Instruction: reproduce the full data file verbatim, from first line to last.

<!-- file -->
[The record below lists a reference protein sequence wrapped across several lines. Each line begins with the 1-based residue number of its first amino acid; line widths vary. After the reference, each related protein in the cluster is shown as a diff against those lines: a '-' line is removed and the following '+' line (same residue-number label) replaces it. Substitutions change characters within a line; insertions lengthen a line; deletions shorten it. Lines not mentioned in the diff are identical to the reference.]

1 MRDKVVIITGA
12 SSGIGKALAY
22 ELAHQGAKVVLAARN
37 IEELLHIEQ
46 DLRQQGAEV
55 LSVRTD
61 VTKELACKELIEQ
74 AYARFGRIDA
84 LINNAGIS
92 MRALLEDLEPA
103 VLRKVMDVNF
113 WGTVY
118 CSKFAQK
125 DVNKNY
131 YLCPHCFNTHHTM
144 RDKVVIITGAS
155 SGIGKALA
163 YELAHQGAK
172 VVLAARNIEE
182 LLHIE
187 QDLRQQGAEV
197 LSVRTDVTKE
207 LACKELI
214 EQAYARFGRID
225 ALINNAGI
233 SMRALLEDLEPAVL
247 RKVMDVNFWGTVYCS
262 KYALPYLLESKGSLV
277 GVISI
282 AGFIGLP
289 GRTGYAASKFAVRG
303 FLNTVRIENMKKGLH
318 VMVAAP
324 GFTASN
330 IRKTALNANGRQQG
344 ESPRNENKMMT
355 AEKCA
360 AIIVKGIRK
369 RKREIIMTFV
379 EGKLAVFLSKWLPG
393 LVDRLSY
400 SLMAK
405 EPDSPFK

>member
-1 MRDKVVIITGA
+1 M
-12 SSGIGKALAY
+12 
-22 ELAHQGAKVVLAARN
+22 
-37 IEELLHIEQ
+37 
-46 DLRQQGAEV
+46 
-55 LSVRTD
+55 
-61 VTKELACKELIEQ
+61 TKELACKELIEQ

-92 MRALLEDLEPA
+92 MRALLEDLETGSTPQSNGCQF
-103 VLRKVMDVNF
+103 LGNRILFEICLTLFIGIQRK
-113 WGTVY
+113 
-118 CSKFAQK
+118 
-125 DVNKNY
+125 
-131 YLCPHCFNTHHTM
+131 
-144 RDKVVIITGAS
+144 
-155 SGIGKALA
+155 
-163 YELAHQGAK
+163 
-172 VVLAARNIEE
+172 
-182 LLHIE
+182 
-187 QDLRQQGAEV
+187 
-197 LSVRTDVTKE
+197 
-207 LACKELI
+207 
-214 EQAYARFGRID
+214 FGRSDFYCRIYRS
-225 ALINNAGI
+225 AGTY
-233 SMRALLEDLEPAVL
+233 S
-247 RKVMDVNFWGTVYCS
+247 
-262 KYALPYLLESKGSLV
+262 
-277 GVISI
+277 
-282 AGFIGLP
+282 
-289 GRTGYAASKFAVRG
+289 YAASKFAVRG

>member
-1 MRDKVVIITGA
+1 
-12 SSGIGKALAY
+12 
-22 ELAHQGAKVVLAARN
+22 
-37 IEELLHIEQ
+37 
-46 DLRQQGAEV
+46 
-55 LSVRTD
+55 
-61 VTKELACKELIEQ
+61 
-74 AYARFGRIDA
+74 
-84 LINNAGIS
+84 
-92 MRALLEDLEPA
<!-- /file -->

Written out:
[The record below lists a reference protein sequence wrapped across several lines. Each line begins with the 1-based residue number of its first amino acid; line widths vary. After the reference, each related protein in the cluster is shown as a diff against those lines: a '-' line is removed and the following '+' line (same residue-number label) replaces it. Substitutions change characters within a line; insertions lengthen a line; deletions shorten it. Lines not mentioned in the diff are identical to the reference.]

1 MRDKVVIITGA
12 SSGIGKALAY
22 ELAHQGAKVVLAARN
37 IEELLHIEQ
46 DLRQQGAEV
55 LSVRTD
61 VTKELACKELIEQ
74 AYARFGRIDA
84 LINNAGIS
92 MRALLEDLEPA
103 VLRKVMDVNF
113 WGTVY
118 CSKFAQK
125 DVNKNY
131 YLCPHCFNTHHTM
144 RDKVVIITGAS
155 SGIGKALA
163 YELAHQGAK
172 VVLAARNIEE
182 LLHIE
187 QDLRQQGAEV
197 LSVRTDVTKE
207 LACKELI
214 EQAYARFGRID
225 ALINNAGI
233 SMRALLEDLEPAVL
247 RKVMDVNFWGTVYCS
262 KYALPYLLESKGSLV
277 GVISI
282 AGFIGLP
289 GRTGYAASKFAVRG
303 FLNTVRIENMKKGLH
318 VMVAAP
324 GFTASN
330 IRKTALNANGRQQG
344 ESPRNENKMMT
355 AEKCA
360 AIIVKGIRK
369 RKREIIMTFV
379 EGKLAVFLSKWLPG
393 LVDRLSY
400 SLMAK
405 EPDSPFK

>member
-1 MRDKVVIITGA
+1 M
-12 SSGIGKALAY
+12 
-22 ELAHQGAKVVLAARN
+22 
-37 IEELLHIEQ
+37 
-46 DLRQQGAEV
+46 
-55 LSVRTD
+55 
-61 VTKELACKELIEQ
+61 TKELACKELIEQ

-92 MRALLEDLEPA
+92 MRALLEDLETGSTPQSNGCQF
-103 VLRKVMDVNF
+103 LGNRILFEICLTLFIGIQRK
-113 WGTVY
+113 
-118 CSKFAQK
+118 
-125 DVNKNY
+125 
-131 YLCPHCFNTHHTM
+131 
-144 RDKVVIITGAS
+144 
-155 SGIGKALA
+155 
-163 YELAHQGAK
+163 
-172 VVLAARNIEE
+172 
-182 LLHIE
+182 
-187 QDLRQQGAEV
+187 
-197 LSVRTDVTKE
+197 
-207 LACKELI
+207 
-214 EQAYARFGRID
+214 FGRSDFYCRIYRS
-225 ALINNAGI
+225 AGTY
-233 SMRALLEDLEPAVL
+233 S
-247 RKVMDVNFWGTVYCS
+247 
-262 KYALPYLLESKGSLV
+262 
-277 GVISI
+277 
-282 AGFIGLP
+282 
-289 GRTGYAASKFAVRG
+289 YAASKFAVRG

>member
-1 MRDKVVIITGA
+1 
-12 SSGIGKALAY
+12 
-22 ELAHQGAKVVLAARN
+22 
-37 IEELLHIEQ
+37 
-46 DLRQQGAEV
+46 
-55 LSVRTD
+55 
-61 VTKELACKELIEQ
+61 
-74 AYARFGRIDA
+74 
-84 LINNAGIS
+84 
-92 MRALLEDLEPA